As noted earlier, there are many scenarios where an organization would need data egress. And some cloud providers will incentivize their customers to transfer data within the same ecosystem; for example, if an organization wants to connect their Amazon S3 object storage service to Amazon’s Elastic Compute (EC2) within the same region, they can move their data free of charge.
However, there is no one-size-fits-all approach to the cloud. Some developers or businesses that are evolving their cloud strategy (or, are early in their cloud journey) may prefer to use more than one cloud environment, despite egress fees.
Regardless of which infrastructure a business chooses, cloud storage is a game-changer when it comes to deploying, securing, and continuously improving applications at scale.
Cloudflare’s research has found that reducing or eliminating egress fees can save customers between 7.5% and 27% of their total monthly bill.
Cloudflare offers zero-egress fee object storage via a service called Cloudflare R2. R2 allows for fast and free data retrieval, and when paired with Cloudflare Workers' distributed code functions, it is endlessly customizable. Cloudflare aims to help developers and organizations avoid vendor lock-in with this service.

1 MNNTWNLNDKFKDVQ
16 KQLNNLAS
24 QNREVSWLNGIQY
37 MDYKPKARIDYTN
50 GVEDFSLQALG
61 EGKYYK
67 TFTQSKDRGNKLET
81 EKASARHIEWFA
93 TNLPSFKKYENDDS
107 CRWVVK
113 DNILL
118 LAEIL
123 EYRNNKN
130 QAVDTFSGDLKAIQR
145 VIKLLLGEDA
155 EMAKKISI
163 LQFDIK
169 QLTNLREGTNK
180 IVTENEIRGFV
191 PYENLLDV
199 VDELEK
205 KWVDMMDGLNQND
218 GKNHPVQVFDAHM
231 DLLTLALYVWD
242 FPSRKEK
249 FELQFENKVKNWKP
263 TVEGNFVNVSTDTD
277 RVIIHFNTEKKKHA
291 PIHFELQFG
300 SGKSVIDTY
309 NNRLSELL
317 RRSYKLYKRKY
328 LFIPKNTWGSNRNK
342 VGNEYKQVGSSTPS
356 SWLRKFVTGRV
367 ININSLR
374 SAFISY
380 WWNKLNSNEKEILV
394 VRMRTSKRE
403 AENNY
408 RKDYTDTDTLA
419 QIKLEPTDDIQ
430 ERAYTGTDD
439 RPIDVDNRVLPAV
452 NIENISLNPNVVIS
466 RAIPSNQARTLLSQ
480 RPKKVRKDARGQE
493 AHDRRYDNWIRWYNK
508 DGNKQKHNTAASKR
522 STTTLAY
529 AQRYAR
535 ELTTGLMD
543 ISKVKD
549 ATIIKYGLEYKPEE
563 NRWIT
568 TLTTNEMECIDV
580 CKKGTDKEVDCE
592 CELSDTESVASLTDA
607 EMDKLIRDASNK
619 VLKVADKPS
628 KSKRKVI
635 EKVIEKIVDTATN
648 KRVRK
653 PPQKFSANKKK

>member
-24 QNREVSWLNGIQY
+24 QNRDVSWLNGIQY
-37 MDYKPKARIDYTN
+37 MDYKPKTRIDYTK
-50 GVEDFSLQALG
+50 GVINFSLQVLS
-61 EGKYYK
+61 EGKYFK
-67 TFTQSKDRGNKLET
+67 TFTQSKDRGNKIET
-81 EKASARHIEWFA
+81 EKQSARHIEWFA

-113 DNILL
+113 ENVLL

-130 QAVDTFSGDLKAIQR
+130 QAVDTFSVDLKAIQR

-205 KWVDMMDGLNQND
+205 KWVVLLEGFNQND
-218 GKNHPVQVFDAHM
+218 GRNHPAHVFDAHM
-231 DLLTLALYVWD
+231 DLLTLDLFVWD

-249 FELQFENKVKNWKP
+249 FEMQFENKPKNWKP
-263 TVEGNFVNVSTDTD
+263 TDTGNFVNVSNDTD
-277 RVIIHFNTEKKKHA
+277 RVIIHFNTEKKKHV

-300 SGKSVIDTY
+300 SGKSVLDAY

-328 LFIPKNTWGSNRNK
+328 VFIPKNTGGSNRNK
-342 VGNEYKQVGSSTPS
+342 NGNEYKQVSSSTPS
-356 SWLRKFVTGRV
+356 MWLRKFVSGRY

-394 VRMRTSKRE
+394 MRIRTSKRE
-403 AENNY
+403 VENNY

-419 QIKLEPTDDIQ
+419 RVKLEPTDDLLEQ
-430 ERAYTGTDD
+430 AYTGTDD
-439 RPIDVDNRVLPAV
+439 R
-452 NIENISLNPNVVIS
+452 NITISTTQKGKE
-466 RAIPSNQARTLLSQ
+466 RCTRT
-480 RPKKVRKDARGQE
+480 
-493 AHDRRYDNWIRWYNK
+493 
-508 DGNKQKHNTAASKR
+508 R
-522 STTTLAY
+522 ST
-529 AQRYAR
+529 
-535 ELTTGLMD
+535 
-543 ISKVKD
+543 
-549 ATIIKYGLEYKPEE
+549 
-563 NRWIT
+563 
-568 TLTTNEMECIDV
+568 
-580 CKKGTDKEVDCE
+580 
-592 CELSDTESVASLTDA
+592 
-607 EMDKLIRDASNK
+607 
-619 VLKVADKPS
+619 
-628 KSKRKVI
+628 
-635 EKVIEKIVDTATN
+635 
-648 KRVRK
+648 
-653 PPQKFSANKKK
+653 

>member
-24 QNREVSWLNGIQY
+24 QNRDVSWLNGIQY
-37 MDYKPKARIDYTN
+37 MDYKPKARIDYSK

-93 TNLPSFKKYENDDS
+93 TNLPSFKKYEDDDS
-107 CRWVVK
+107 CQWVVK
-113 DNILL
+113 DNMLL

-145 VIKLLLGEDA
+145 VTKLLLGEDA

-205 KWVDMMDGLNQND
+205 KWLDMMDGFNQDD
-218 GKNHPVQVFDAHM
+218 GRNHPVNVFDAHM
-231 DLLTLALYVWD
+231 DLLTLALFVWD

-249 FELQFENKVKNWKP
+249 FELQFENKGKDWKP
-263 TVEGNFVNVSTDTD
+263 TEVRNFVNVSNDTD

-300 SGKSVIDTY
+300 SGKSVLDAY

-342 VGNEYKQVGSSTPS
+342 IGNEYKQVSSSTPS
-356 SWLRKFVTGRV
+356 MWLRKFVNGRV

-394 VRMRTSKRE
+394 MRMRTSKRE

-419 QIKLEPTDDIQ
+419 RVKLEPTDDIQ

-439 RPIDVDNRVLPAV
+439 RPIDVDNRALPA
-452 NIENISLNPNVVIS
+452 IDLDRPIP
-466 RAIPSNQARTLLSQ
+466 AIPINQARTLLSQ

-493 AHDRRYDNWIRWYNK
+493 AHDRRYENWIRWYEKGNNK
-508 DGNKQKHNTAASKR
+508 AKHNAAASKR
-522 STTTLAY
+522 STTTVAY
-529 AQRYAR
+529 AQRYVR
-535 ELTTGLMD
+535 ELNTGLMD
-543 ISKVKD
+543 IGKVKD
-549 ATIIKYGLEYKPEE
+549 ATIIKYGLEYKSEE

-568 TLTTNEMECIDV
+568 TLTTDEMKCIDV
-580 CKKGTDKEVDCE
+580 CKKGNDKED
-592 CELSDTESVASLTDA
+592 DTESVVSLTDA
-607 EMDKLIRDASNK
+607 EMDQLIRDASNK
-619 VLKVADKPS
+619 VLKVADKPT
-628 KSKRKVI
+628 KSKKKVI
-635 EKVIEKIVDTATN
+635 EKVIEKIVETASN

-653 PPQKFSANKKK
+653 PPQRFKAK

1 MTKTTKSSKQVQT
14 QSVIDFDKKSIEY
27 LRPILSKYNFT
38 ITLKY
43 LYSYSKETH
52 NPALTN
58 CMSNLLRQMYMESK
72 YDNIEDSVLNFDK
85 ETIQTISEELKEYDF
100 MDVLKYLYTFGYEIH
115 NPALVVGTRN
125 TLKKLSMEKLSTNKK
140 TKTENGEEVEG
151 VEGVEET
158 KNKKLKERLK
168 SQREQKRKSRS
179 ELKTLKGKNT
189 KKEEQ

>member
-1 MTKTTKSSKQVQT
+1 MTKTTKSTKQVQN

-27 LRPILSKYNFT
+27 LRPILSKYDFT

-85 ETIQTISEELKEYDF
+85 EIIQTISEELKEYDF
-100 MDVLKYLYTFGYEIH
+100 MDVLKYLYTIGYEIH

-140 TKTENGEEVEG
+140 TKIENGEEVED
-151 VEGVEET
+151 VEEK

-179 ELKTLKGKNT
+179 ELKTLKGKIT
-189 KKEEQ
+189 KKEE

Additionally, in 2018, Cloudflare founded the Bandwidth Alliance, a group of cloud providers that include Azure, Google Cloud, Oracle, Alibaba Cloud, and others. To help customers save on egress fees, Bandwidth Alliance members agree that data being transferred between any of the participating providers can be moved for free or at a discount.
Cache Reserve is another service Cloudflare offers for reducing egress fees. Cache Reserve helps ensure that assets remain cached in the Cloudflare CDN, even if they are rarely requested, so that they do not have to be served from the customer's origin server. This increases cache hit ratio and helps eliminate egress fees.